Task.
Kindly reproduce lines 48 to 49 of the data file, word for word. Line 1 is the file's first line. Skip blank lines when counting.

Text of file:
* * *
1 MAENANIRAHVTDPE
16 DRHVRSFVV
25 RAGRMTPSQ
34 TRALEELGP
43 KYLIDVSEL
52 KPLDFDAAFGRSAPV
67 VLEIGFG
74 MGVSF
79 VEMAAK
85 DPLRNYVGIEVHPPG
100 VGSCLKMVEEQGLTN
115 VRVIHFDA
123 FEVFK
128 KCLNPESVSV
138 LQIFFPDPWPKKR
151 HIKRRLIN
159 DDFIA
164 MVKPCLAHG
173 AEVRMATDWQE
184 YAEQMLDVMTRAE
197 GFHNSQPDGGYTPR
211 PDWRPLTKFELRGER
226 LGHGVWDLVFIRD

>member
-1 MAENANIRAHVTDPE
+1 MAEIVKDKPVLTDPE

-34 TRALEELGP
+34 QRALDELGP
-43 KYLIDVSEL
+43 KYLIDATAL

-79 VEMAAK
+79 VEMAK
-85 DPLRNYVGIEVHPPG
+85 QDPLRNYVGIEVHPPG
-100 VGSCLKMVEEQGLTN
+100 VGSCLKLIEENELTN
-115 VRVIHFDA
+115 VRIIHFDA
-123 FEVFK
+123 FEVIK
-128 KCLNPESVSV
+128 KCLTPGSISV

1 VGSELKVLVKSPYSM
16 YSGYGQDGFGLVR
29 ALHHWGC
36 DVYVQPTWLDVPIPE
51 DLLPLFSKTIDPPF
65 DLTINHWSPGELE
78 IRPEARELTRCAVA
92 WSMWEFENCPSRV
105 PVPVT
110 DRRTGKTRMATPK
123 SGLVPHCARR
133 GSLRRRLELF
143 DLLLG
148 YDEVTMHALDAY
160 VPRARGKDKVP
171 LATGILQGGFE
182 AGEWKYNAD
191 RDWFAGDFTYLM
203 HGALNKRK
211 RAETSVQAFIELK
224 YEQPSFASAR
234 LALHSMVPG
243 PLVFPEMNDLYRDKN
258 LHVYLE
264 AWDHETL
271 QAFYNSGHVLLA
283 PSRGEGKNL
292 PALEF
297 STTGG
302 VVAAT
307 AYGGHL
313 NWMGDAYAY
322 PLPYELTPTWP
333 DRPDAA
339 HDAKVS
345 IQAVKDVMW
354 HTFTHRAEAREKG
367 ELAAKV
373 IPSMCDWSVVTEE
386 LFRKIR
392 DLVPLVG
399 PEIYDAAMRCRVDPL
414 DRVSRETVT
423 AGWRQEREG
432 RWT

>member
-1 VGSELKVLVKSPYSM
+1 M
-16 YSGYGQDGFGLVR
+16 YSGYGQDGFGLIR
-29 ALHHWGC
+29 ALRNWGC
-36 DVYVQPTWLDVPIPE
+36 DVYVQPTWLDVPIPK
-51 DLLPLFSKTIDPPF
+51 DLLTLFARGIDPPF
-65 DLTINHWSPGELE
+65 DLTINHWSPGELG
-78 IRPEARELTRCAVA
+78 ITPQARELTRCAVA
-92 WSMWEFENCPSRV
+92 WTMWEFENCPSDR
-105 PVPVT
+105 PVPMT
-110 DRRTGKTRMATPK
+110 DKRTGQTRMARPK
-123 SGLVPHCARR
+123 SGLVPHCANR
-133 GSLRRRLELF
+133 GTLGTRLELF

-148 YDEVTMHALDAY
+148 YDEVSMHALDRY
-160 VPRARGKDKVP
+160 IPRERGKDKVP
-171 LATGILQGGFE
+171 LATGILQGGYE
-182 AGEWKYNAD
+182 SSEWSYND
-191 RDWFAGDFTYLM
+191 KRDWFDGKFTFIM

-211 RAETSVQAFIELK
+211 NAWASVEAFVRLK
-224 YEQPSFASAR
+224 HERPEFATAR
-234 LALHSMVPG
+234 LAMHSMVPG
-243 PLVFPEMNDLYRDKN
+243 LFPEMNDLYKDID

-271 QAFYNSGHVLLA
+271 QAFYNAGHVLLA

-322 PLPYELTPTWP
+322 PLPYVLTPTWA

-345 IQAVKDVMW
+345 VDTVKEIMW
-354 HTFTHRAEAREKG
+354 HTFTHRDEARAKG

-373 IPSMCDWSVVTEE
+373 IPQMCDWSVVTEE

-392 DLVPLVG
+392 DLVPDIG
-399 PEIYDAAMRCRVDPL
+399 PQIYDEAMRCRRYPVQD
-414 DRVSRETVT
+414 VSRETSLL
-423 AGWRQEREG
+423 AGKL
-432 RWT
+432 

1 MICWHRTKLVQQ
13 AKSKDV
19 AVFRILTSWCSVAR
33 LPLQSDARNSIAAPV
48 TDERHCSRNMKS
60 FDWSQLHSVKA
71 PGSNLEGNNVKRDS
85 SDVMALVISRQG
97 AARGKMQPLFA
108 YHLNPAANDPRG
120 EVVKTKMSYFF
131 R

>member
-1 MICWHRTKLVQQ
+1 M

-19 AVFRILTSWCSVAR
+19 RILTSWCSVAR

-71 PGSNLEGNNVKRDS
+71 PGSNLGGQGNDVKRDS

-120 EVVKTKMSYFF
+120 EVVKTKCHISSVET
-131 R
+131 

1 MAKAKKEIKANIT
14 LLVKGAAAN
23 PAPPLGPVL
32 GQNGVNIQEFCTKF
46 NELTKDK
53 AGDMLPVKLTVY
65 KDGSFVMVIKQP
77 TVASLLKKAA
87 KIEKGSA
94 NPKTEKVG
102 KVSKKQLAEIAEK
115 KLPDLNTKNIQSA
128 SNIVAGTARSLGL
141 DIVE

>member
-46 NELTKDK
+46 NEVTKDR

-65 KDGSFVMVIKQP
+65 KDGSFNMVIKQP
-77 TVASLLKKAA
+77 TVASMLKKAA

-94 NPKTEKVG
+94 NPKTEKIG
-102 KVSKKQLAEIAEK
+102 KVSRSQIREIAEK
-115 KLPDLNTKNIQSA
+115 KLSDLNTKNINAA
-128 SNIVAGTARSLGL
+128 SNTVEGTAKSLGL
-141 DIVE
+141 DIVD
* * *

65 DLTINHWSPGELE
78 IRPEARELTRCAVA